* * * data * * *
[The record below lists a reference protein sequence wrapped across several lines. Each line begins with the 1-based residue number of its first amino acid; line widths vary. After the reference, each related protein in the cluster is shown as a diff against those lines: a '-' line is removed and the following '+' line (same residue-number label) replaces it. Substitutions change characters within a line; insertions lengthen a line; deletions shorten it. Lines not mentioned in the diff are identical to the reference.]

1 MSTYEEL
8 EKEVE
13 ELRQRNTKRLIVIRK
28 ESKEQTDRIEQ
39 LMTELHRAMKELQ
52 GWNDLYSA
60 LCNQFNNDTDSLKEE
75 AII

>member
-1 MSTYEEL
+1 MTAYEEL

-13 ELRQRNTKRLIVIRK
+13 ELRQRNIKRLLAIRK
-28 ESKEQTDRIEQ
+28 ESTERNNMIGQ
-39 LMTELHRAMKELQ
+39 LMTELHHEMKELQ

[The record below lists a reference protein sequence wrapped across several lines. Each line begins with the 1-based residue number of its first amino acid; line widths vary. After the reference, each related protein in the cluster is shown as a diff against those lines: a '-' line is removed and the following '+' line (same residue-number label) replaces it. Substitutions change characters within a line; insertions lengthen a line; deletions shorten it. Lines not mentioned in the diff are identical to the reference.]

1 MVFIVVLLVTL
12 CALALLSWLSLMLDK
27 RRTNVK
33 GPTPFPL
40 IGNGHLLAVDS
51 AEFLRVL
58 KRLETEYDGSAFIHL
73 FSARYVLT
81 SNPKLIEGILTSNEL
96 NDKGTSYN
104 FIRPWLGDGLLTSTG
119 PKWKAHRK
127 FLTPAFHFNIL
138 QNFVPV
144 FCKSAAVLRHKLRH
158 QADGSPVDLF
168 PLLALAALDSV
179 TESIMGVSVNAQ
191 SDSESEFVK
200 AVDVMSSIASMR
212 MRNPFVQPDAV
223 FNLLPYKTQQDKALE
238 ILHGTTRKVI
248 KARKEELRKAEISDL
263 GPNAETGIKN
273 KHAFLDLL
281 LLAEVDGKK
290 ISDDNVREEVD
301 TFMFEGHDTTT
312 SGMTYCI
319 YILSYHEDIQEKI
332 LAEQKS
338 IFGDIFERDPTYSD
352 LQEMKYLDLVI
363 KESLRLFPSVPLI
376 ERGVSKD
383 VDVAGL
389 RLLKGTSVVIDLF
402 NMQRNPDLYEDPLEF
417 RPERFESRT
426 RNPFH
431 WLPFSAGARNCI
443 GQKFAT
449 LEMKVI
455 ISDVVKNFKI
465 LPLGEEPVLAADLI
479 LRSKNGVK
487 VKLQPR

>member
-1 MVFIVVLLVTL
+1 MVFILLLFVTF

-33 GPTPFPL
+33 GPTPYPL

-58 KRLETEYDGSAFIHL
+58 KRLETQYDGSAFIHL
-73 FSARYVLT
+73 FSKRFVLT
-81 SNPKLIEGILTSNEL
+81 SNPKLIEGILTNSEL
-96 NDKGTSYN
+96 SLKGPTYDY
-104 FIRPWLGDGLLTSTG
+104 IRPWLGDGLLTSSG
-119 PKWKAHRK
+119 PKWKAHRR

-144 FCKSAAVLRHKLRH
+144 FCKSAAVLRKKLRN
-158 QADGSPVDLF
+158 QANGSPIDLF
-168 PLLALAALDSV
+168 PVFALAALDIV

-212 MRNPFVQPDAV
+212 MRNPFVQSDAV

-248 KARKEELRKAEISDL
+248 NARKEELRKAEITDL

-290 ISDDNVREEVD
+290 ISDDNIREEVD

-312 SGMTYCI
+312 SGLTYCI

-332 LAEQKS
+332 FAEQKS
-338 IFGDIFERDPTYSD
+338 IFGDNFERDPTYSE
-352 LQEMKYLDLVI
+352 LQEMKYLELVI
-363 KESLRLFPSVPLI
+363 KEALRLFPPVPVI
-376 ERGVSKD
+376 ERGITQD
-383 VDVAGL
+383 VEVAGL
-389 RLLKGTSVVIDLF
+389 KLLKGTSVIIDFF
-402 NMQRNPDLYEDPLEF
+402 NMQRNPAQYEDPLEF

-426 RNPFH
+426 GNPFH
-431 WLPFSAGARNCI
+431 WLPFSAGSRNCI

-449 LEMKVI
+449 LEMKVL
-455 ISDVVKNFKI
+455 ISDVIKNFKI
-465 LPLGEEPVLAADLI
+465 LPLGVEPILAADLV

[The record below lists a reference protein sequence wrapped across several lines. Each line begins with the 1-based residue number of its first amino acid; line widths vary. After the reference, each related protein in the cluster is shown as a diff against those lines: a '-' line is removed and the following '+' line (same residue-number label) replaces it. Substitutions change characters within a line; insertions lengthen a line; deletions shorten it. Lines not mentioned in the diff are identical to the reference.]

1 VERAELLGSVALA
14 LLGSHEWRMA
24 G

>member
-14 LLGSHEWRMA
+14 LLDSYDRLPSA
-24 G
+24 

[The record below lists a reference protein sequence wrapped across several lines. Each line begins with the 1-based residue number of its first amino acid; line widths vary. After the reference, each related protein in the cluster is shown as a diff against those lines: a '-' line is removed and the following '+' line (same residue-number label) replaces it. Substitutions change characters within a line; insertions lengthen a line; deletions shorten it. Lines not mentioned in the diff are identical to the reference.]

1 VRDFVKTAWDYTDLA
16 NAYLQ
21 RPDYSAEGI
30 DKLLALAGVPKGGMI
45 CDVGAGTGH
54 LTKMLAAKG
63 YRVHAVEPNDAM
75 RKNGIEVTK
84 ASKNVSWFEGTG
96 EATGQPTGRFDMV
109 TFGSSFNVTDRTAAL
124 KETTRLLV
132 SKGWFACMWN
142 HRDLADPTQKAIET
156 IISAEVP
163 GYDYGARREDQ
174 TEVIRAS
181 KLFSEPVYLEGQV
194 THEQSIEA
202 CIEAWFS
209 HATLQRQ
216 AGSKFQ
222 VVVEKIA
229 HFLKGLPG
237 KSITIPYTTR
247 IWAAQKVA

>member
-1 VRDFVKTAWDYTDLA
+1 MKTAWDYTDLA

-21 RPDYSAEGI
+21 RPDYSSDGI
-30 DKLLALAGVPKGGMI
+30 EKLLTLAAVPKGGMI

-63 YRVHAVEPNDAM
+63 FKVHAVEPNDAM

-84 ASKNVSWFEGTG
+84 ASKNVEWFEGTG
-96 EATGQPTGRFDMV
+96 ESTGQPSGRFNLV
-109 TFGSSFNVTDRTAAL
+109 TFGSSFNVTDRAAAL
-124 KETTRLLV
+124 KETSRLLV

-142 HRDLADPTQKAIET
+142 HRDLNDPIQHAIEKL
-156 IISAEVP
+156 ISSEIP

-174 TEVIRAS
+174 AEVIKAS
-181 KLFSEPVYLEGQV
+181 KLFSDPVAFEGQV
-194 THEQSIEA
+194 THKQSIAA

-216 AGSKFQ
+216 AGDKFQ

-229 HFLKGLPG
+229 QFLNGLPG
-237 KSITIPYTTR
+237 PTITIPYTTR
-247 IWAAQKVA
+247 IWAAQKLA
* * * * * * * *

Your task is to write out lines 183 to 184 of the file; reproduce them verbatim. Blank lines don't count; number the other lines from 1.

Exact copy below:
+174 AEVIKAS
-181 KLFSEPVYLEGQV